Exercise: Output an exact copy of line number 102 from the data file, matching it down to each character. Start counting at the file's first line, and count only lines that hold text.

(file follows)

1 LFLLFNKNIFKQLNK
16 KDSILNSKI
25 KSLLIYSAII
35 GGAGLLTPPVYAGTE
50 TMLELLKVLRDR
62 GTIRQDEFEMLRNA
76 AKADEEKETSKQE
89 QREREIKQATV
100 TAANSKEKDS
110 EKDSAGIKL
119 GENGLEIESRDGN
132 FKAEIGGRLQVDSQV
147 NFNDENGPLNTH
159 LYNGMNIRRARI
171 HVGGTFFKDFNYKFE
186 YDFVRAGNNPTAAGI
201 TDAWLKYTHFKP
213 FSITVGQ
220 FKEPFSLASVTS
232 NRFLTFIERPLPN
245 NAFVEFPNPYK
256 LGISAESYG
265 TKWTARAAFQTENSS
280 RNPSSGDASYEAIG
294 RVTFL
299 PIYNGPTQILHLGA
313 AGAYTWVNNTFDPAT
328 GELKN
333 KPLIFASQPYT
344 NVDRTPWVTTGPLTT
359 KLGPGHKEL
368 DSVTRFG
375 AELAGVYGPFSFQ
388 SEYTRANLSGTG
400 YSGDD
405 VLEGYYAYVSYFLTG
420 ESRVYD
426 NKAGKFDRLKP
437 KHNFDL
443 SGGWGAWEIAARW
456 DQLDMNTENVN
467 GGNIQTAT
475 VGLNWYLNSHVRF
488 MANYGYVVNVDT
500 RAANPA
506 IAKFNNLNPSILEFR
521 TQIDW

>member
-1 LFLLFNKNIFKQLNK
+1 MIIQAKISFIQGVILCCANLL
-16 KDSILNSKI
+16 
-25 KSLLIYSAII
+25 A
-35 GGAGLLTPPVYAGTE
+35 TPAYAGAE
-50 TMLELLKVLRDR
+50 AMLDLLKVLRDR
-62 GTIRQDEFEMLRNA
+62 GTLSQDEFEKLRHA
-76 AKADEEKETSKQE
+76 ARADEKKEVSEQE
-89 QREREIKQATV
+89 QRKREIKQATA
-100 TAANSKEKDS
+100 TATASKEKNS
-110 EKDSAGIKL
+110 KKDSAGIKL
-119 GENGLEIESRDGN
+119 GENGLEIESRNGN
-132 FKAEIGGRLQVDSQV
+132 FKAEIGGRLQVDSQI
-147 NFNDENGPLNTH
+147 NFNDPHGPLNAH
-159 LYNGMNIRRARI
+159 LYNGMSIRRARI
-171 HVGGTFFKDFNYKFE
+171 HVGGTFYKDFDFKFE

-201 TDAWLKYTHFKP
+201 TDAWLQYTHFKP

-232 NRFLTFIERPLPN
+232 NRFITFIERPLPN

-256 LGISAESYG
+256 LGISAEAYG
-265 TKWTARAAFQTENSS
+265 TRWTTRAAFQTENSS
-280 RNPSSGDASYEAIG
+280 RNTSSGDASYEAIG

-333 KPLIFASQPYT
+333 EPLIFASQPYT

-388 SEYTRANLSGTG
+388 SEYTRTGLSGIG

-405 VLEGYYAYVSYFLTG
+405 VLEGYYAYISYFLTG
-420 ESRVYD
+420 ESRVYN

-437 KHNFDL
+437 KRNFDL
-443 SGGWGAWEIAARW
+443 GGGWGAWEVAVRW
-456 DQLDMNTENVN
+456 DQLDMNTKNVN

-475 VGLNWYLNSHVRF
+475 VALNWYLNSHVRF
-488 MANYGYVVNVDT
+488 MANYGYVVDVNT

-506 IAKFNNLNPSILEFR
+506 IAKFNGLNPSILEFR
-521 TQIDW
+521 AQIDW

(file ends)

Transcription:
+456 DQLDMNTKNVN